What You Need to Know About Prostate Cancer

One in eight men will be diagnosed with prostate cancer in his lifetime. In honor of Prostate Cancer Awareness Month, urologic oncologist Ramkishen Narayanan, M.D., is encouraging all men to learn about prostate cancer risk factors and the importance of early detection with prostate cancer screening.

Dr. Narayanan is head of the Center for Urologic Health, a partnership between the Disney Family Cancer Center at Providence Saint Joseph Medical Center in Burbank and Saint John’s Cancer Institute in Santa Monica.

“The Center represents a cumulative powerhouse of world-class, personalized care for every patient,” said Dr. Narayanan. “Our multidisciplinary approach includes nationally renowned medical oncologists, expert robotic surgeons, and highly skilled radiation oncologists.”

The program aims to deliver precision medicine to every patient, while working to protect their dignity and quality of life. It offers leading-edge diagnostic and treatment options for the full scope of urologic oncology: more prevalent urologic cancers—prostate, bladder and kidney cancer—as well as less common testicular and penile cancer.

With the exception of skin cancer, prostate cancer is the most common cancer in American men. Risk factors for prostate cancer include:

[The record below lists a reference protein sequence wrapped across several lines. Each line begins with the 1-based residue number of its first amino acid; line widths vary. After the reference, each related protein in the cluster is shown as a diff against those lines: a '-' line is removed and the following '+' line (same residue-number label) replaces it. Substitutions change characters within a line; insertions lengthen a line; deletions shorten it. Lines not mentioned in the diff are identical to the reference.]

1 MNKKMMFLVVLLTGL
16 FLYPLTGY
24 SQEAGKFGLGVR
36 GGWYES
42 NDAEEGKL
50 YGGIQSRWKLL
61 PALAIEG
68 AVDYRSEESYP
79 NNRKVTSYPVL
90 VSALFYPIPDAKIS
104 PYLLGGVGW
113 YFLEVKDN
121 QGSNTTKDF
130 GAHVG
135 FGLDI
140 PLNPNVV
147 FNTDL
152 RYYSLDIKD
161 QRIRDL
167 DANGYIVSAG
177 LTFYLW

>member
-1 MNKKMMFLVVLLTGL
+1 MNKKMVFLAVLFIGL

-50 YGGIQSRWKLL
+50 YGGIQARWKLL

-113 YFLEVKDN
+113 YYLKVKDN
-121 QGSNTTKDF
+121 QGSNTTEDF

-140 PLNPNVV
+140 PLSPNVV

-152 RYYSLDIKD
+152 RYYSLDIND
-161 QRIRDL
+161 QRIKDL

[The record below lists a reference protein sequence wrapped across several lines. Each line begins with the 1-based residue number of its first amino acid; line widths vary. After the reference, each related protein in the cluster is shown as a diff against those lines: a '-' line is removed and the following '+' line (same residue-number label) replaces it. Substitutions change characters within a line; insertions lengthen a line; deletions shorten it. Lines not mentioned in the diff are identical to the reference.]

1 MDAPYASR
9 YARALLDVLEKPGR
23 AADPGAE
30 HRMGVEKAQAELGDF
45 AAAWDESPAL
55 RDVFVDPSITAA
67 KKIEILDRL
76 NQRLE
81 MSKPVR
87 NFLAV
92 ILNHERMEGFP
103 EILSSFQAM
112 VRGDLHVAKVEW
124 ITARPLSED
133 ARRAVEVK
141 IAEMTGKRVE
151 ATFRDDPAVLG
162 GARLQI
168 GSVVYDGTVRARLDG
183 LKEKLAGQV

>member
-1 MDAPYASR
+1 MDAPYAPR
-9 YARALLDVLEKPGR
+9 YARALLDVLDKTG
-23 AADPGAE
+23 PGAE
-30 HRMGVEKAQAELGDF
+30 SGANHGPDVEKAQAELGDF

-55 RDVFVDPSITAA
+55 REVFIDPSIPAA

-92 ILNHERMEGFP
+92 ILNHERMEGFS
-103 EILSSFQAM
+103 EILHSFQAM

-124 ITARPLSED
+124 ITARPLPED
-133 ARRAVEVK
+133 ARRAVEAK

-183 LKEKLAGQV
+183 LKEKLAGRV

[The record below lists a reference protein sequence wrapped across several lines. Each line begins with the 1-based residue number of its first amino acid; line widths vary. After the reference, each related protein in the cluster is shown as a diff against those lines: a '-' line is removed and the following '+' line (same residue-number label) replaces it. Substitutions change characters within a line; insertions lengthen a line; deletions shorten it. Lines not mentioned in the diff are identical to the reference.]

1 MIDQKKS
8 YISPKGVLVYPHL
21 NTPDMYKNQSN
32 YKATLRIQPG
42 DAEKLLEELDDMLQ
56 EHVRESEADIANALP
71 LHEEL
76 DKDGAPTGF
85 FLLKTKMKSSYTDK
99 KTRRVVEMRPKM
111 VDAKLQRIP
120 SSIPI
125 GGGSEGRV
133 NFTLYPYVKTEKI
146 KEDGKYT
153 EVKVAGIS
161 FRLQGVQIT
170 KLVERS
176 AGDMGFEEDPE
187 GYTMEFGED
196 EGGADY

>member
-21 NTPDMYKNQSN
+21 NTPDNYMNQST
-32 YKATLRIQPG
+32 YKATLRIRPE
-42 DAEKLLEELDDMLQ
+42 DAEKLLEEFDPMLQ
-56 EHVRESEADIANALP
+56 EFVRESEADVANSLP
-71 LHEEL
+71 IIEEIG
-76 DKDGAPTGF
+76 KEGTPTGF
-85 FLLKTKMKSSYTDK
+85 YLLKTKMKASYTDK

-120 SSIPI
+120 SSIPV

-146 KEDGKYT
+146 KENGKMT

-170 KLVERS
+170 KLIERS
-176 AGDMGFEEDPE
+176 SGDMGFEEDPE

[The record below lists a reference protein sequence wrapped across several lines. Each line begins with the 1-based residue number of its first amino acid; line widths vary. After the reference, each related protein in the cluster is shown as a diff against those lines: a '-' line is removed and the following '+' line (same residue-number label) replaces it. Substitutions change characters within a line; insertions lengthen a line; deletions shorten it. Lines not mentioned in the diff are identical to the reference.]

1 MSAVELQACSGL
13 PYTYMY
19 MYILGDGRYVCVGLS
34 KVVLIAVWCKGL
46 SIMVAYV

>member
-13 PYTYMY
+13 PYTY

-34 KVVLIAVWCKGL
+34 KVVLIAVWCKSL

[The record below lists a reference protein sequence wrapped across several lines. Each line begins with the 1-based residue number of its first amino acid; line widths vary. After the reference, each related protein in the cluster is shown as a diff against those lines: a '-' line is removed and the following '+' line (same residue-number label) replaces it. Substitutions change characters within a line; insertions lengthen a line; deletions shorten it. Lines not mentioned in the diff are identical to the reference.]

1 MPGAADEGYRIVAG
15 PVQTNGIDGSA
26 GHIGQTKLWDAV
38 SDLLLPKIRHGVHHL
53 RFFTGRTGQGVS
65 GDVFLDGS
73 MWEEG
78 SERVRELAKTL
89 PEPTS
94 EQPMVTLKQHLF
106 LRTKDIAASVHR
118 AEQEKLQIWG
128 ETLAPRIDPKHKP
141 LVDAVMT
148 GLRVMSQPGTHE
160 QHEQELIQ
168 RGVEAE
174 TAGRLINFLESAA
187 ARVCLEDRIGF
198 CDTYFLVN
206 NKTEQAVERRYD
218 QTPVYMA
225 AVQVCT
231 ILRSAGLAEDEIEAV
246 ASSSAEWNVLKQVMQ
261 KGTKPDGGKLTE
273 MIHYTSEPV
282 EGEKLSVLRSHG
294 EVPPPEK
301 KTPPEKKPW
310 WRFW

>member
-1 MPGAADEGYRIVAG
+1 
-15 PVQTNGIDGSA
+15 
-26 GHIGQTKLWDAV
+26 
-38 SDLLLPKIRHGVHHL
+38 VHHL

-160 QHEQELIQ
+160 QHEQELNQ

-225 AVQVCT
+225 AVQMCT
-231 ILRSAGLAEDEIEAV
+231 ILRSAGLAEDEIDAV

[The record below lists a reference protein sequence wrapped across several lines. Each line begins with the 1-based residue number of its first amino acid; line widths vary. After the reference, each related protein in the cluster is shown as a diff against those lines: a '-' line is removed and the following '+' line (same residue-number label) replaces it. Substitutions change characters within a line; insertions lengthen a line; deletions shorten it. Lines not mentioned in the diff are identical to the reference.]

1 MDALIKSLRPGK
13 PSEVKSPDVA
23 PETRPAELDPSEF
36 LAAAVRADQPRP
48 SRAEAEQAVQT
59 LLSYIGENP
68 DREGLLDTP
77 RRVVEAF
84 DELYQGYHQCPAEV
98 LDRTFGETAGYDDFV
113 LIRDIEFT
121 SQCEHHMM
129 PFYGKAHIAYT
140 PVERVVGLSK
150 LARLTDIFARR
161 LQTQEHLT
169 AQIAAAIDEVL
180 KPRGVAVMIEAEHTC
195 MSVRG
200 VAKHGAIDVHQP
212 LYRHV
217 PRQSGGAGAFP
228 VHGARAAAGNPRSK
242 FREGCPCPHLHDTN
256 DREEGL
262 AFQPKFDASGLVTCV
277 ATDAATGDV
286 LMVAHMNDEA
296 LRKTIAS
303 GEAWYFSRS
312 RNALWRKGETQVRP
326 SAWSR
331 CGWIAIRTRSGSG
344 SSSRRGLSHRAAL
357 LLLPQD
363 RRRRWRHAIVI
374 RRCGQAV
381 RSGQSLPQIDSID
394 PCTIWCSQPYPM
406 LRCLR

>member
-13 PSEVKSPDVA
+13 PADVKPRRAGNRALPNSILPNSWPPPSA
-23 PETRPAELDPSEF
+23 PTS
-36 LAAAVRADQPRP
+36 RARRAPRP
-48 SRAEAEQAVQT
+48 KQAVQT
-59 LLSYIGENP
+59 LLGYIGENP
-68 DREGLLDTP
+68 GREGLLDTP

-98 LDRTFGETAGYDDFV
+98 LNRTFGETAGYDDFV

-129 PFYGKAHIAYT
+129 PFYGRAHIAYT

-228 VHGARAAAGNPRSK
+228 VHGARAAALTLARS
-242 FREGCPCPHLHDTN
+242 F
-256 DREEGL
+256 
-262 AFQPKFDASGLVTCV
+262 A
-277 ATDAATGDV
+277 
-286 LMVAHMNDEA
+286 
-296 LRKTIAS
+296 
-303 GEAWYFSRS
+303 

• Advancing age – About 6 in 10 cases of prostate cancer are found in men older than 65.
  • Race – African American men are at higher risk.
  • Family history – Having a father or brother with prostate cancer more than doubles a man’s likelihood of developing this disease, and the BRCA gene that causes breast cancer also can increase risk.

Diagnosing Prostate Cancer

Because prostate cancer often does not produce any symptoms until the disease becomes more advanced, screening is the best way to find the disease when it is most curable. Prostate cancer can be detected using the prostate-specific antigen (PSA) blood test or digital-rectal exam. If the result of either test is abnormal, further testing will be required to confirm the presence and stage of the cancer. A major advancement in prostate cancer diagnosis is use of prostate MRI followed by a prostate biopsy using MRI-transrectal ultrasound fusion imaging technology. The Center for Urologic Health also offers a transperineal fusion approach to prostate biopsy, to better sample certain locations while reducing the risk of infection.

“Our goal is to make the biopsy process as comfortable, efficient and complication-free as possible,” said Dr. Narayanan


To help reduce the chance of developing prostate cancer, Dr. Narayanan encourages all men to:

  1. Be aware of your genetics. Talk to your family members about any history of cancer. Genetic counseling and testing, under professional guidance, can help catch potentially lethal types of urologic cancers at early stages.
  2. Maintain a healthy weight. Obesity increases a man’s risk of several urologic cancers, including prostate cancer.
  3. Quit smoking. Studies have shown a link between smoking and an increased risk for aggressive forms of prostate cancer.
  4. Eat healthy. Incorporate fresh fruits, vegetables and whole grains into your diet, limit red meat, and avoid sugary and processed foods.
  5. Exercise. Being physically active lowers your risk for many health conditions, including prostate cancer.

“Above all, men should talk to their primary care doctor or urologist about the PSA blood test for prostate cancer screening,” noted Dr. Narayanan.

To learn more about the Center for Urologic Health at Providence Saint Joseph’s Disney Family Cancer Center, call 818-748-4798.

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